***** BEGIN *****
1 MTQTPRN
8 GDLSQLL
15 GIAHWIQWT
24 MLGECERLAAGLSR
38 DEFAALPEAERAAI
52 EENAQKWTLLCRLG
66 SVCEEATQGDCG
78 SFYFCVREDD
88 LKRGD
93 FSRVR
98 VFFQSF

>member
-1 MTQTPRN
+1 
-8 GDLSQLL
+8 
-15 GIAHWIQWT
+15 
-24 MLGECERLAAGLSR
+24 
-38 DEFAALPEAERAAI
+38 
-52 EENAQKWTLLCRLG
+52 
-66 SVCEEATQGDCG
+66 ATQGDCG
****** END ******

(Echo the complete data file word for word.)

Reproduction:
1 MTQTPRN
8 GDLSQLL
15 GIAHWIQWT
24 MLGECERLAAGLSR
38 DEFAALPEAERAAI
52 EENAQKWTLLCRLG
66 SVCEEATQGDCG
78 SFYFCVREDD
88 LKRGD
93 FSRVR
98 VFFQSF

>member
-1 MTQTPRN
+1 
-8 GDLSQLL
+8 
-15 GIAHWIQWT
+15 
-24 MLGECERLAAGLSR
+24 
-38 DEFAALPEAERAAI
+38 
-52 EENAQKWTLLCRLG
+52 
-66 SVCEEATQGDCG
+66 ATQGDCG